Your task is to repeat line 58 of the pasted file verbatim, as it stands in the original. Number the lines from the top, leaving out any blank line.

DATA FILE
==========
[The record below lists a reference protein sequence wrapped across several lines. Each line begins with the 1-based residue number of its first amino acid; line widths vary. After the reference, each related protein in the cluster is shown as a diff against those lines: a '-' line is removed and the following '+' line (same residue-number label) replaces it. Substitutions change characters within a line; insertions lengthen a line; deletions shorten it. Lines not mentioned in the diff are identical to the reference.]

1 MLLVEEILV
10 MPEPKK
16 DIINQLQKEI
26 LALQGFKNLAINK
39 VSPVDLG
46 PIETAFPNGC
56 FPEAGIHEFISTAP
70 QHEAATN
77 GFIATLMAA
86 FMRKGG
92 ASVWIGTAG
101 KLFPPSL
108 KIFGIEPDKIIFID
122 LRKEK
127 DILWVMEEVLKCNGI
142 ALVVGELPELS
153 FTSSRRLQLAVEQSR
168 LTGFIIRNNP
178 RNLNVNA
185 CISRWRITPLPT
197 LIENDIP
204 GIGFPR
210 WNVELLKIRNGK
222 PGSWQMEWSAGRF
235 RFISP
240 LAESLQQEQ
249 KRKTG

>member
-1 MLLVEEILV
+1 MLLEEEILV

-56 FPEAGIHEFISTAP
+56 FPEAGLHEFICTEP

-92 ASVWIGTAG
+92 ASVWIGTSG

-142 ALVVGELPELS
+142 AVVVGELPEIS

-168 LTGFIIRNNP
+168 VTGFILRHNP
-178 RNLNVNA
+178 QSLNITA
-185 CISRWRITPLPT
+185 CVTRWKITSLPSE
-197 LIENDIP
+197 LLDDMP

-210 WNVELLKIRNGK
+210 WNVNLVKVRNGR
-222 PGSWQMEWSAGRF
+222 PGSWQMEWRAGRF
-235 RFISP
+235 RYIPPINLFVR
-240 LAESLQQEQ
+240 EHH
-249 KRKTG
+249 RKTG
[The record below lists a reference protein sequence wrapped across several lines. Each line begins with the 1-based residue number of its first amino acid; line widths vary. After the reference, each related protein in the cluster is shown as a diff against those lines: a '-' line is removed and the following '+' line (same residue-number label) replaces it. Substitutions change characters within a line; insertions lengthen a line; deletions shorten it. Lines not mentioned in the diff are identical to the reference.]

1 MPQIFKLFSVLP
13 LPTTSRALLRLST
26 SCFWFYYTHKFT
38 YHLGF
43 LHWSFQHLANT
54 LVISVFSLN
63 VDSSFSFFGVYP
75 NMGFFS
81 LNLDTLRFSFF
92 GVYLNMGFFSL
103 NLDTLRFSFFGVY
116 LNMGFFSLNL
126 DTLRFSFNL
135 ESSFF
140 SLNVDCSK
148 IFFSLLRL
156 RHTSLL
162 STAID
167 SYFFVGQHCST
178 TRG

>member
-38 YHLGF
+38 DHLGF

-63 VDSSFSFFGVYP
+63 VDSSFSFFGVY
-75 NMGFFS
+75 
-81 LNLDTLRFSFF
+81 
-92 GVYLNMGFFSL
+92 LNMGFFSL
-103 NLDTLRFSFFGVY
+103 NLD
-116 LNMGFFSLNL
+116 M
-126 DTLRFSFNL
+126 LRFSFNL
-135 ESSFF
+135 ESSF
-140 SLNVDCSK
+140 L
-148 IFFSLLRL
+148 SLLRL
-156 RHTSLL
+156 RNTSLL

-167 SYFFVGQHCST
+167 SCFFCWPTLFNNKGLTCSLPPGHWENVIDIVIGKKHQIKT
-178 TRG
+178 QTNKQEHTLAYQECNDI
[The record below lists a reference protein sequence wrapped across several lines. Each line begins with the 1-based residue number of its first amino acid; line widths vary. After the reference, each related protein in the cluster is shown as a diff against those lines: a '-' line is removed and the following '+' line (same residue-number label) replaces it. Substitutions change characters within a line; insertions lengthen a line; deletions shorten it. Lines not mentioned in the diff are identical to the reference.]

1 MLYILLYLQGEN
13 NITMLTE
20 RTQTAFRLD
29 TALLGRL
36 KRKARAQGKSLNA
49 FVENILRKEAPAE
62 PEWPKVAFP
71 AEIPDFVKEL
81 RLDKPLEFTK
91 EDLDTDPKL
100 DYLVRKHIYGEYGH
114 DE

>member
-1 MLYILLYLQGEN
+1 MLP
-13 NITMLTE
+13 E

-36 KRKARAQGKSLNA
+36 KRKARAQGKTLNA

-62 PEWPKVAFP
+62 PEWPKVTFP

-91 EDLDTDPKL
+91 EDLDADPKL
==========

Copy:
13 LPTTSRALLRLST